Business of Fashion: Behind the Flurry of Store Openings in Australia

SYDNEY, Australia — 2011 was an extremely busy year for luxury retail expansion in Australia. In April, Burberry opened a new flagship on Sydney’s George Street. In July, Prada and Miu Miu opened flagships in Sydney’s Westfield  shopping mall, where Gucci also opened its own two-level emporium in November. Then, in a dramatic end-of-year crescendo, Louis Vuitton opened a grand Maison on George Street and Bottega Veneta and Gucci opened stores in Sydney hotel and casino The Star.

This year, store openings in Australia are set to continue at a similar pace. Chanel is planning to expand its flagship on Castlereagh Street and relocate its Melbourne store to a stand-alone building, while Christian Dior will open its first Australian boutique on the site of the old Louis Vuitton store on Castlereagh Street.

So what’s behind the flurry of store openings in Australia?

A Relatively Rosy Macroeconomic Picture

On a macro-economic level, Australia is the only advanced economy that did not enter a deep recession during the global financial crisis. The country’s economy did slow in 2008 and 2009, but recovered quickly thanks to government action in the form of a stimulus package and trade agreements with Asia. “Seventy-five percent of Australia’s exports go to Asia and commodity prices have been very high in recent years,” said Peter Jolly, head of research at National Australia Bank, referring to the spectacular rise in prices, over the last decade, of the country’s major commodity exports to Asia, including iron ore, thermal coal and gold. “The Australian economy is leveraged to China and more generally, Asia, and these economies have continued to grow well in recent years,” he continued.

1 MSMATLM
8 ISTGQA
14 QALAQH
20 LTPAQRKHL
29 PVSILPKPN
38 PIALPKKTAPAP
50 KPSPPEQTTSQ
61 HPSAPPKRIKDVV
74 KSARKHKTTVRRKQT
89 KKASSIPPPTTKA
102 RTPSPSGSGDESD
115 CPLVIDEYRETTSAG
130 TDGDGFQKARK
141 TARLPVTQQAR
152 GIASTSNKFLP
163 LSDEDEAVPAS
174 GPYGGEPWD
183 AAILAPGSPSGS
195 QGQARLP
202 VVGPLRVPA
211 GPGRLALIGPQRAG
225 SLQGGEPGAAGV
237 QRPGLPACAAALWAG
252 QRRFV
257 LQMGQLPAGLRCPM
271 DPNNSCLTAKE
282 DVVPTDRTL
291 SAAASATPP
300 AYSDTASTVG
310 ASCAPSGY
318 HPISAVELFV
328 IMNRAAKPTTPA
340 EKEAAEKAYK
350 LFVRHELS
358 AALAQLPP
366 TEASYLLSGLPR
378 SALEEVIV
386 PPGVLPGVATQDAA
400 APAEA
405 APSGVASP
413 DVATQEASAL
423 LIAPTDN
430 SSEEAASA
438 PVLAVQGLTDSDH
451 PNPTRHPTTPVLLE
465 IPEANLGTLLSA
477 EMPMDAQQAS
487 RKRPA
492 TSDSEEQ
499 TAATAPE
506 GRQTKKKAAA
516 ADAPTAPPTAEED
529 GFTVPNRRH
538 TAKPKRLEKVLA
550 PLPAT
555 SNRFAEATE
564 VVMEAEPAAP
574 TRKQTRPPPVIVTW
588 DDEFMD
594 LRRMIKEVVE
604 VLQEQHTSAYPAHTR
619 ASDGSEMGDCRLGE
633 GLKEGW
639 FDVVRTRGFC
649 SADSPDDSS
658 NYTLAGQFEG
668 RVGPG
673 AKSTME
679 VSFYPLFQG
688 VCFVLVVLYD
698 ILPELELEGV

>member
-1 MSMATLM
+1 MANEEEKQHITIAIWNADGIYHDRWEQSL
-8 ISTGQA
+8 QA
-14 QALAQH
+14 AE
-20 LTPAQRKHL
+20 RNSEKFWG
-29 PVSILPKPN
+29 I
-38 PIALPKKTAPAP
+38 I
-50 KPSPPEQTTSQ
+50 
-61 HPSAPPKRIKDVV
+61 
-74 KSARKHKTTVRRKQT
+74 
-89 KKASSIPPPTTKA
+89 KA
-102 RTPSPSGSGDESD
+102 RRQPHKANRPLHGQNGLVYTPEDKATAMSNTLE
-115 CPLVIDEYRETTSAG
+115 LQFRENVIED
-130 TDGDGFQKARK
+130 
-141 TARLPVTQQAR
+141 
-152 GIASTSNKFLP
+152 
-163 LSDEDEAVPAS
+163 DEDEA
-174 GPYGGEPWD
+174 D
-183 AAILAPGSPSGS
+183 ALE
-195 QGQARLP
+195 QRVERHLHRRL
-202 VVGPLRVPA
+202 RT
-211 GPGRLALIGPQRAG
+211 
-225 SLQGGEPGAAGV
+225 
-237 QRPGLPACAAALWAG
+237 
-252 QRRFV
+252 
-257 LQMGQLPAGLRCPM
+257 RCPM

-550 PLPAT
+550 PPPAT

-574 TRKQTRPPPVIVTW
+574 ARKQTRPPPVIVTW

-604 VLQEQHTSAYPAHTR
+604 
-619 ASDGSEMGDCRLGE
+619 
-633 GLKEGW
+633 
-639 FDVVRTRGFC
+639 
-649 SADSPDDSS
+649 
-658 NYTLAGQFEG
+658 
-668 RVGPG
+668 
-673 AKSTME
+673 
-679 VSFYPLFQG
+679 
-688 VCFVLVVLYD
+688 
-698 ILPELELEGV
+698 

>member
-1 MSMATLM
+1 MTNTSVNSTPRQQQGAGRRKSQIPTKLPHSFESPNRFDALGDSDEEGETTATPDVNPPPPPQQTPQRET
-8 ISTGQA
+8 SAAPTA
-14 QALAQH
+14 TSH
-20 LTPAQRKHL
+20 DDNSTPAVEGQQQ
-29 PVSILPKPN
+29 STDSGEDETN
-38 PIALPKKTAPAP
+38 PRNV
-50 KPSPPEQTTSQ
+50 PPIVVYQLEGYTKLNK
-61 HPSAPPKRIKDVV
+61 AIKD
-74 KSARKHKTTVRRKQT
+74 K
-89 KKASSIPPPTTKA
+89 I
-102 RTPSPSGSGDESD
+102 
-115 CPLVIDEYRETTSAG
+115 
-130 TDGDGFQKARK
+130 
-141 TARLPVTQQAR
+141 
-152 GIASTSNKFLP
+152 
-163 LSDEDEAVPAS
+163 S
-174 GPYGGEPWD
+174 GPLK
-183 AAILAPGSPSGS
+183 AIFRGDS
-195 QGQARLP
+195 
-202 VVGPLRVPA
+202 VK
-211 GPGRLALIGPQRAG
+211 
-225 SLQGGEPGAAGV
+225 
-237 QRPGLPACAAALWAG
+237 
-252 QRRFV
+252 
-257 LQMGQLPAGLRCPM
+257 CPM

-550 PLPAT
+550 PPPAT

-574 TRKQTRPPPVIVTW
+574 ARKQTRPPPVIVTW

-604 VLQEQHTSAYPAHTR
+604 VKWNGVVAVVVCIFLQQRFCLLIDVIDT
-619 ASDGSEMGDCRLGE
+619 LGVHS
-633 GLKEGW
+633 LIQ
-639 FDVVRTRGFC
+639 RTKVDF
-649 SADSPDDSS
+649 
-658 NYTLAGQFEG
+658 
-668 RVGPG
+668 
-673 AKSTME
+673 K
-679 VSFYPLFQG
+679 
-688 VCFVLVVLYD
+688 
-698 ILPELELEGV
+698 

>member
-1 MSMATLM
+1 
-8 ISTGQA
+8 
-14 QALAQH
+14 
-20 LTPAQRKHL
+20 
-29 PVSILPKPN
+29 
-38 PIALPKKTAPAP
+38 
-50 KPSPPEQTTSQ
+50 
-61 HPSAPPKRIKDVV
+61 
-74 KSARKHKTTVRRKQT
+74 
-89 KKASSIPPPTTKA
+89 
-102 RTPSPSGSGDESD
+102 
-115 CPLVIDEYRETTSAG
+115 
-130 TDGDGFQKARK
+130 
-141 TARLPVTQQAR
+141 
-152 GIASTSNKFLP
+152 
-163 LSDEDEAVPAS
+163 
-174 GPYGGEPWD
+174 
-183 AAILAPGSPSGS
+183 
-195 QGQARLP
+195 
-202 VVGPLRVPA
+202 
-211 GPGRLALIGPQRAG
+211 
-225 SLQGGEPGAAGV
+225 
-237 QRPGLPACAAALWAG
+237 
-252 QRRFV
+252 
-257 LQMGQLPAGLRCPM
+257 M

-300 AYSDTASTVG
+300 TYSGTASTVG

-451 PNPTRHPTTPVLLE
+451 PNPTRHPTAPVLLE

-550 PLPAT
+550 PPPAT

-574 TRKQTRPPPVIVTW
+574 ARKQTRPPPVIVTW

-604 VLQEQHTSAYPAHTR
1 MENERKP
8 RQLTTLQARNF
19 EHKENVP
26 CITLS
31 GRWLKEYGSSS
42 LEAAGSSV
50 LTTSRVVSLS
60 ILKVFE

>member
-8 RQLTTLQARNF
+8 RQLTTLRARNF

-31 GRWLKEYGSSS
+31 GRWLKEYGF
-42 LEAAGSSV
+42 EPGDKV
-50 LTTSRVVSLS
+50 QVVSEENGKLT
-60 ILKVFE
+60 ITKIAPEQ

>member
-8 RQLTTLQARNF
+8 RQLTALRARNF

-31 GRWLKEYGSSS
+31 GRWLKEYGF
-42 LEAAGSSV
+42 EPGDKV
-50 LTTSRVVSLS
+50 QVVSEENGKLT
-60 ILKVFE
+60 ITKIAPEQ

Indeed, today, the country boasts above-average growth, very little foreign debt and a stable banking system, which, along with a strong Australian dollar, have made the market highly attractive to international brands.

“I think this new move is quite symbolic of how ourselves [sic] and, I believe, the rest of the industry is considering Australia today,” said Yves Carcelle, chairman and CEO of Louis Vuitton, at the press conference for the opening of the brand’s new Sydney store.

“We see great potential in thriving flagship markets globally, and Sydney and Melbourne, with their cosmopolitan local populations and strong tourist flow, are no exception,” commented Burberry CEOAngela Ahrendts.

The Importance of Asian Tourist Flows

Indeed, Australia is not only a comparatively vibrant, ‘Western’ economy. It’s also part of the rapidly-growing Asia-Pacific region, making it doubly attractive to international brands who stand to benefit from the country’s healthy flow of Asian tourists, especially from China. In fact, Philip Morrice, director of The Friday Group, a Sydney-based consulting company, estimates that up to 35 percent of Australian retail traffic can be attributed to tourists.

“[Luxury brands] are boosting their presence and catering to the travelers coming to Sydney from Asia,” said Peter Esho, chief market analyst at City Index, a factor Carcelle acknowledged: “[Australia is] one of the big centres of interest for Asia-Pacific. You are quite a centre of attraction for high-end tourists from this part of the world.”

In 2010, the number of tourists from China grew by 24 percent (figures for 2011 have yet to be released) contributing $3.26 billion to the Australian economy. And in July of 2011, Tourism Australia unveiled its China 2020 Strategic Plan, which aims to further increase the number of Chinese tourists over the next eight years. Part of their sales pitch: Australia as a luxury shopping destination.